Art As Therapy

I’m currently reading an intriguing book this week: Art As Therapy, by art historian John Armstrong and philosopher Alain de Botton (

Their premise is that art is a tool to compensate for our inborn psychological frailties, and they’ve identified seven functions of art that help shore up our inherent human weaknesses.

The Seven Functions of Art 

1)    Remembering: Art helps us remember experiences we value. Most of us have an impulse to photograph our loved ones in order to remember cherished moments. Art historically filled this role. Even with the advent of photography, art still serves this purpose. Art is a way of preserving experiences. A “good” piece of art distills those components of life that really matter, not unlike the concision of a good poem.

2)    Hope: Art can give us hope. The love of beauty is currently frowned upon by the cultural elite. It’s feared that beauty in art encourages sentimentality, which shows insufficient engagement with the problems of the world, and that beauty encourages us to remain in a bubble, oblivious to the sufferings of the world. But de Botton and Armstrong argue that most of us are very aware of the sufferings of the world, but feel powerless to do anything about it, and that this lack of hope is what prevents us from taking action to improve the situation. To the extent that a piece of art can instill hope in the viewer, it is serving a valuable function. “If the world were a kinder place, perhaps we’d be less impressed by, and in need of, pretty works of art.”

3)    Sorrow: Art can teach us how to suffer more successfully by showing us that we are not alone in our suffering, that the artist has felt the same sorrow and has portrayed it for us. Sorrow is written into the contract of life, say the authors, and many sad things become worse because we feel we are alone in suffering them. Rather than being alone with our sorrow, art shows us that sorrow is a universal facet of life. Much art is the artist’s sublimated sorrow, “in which base and unimpressive experiences are converted into something noble and fine.”

I might add that most artists create in order to stand to live; the sublimation of our sorrow into our art is what makes our own lives bearable.

4)    Rebalancing: The authors note that “few of us are entirely well balanced. Our psychological histories, relationships and working routines mean that our emotions can incline grievously in one direction or another… Since we are not all missing the same things, the art that has the capacity to re-balances us, and therefore arouse our enthusiasm, will differ markedly.”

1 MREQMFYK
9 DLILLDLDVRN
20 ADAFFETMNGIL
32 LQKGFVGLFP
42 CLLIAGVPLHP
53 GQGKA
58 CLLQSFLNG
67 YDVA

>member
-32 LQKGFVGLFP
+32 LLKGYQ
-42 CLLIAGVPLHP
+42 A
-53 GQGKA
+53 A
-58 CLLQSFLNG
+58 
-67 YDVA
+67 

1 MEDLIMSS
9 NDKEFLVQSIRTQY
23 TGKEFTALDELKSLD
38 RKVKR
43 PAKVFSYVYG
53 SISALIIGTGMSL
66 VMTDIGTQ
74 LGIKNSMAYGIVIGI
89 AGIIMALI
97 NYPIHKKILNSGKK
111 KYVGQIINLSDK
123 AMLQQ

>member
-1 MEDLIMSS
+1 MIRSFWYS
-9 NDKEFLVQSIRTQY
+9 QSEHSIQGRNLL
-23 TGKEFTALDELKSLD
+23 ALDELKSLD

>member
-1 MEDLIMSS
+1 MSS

This explains why people differ in their aesthetic taste; it’s because we all differ in what areas need to be psychologically shored up within us. “We call a work beautiful when it supplies the virtues we are missing, and we dismiss as ugly one that forces on us moods or motifs that we feel either threatened or already overwhelmed by.”

My own work comes out of the pressures and stressors I feel from society, my desire to escape to a respite of nature, wilderness and natural beauty, and my anxieties about the damage our species is doing to our natural environment. As a consequence, I’m not attracted to art that is shocking for the sake of being shocking (probably why I’m not drawn to heavy metal music). My art appeals to busy people who are in need of escape from their overloaded email inbox, as well as those who find solace in nature.

5)    Self-understanding: We are not transparent to ourselves, the authors argue. We feel a kinship with an object because the values that we sense it carries are clearer in it than they are in our own minds.  Since art has this ability to help us understand ourselves, and then to communicate who we are to others, we tend to care a lot about which works of art we fill our homes with.

6)    Growth: Much notable art is challenging, and can leave us feeling bored, scared, or both. Art can force us out of our comfort zones, forcing us to “discover how to remain authentically ourselves in the presence of potentially threatening things…  Maturity is the possession of coping skills… We are less fragile, less easily shocked and hence more capable of engaging with situations as they really are.” Even if a painting in a museum leaves us bored or uneasy, that is why it has something valuable to teach us.

7)    Appreciation: A lot of research has been done on the human capacity for habituation, our ability to get so accustomed to an experience that we cease to be aware of it as the novelty wears off. This has an evolutionary advantage, enabling us to more easily tolerate insufferable conditions. But it also is the source of one of our greatest unhappiness, becoming inured to the beauty that is around us.

Vermeer’s domestic scenes, and other so-called genre painting, shows us the beauty in simple, everyday life. “Art can do the opposite of glamorizing the unattainable; it can reawaken us to the genuine merit of life as we’re forced to lead it.”

When I began my formal atelier training, our teacher Juliette Aristides told us that our training would fundamentally change how we see things, forever. This quickly proved true. I soon found myself walking routinely through my garden to the mailbox, yet suddenly much more aware of the colors of the foliage, the beautiful cerulean of the sky, the sound of bird song in the lilac trees above me.

The artist herself reaps the benefit of enhanced appreciation of the simple pleasures of life when she focuses on an object long enough to draw or paint it. Likewise, the collector of still life paintings gets the same sense of comfort.

I’ll keep these concepts in mind as I stand before my easel this week. The advent of the rainy season means I’ll get a lot of painting done.

Wishing you a productive and happy week!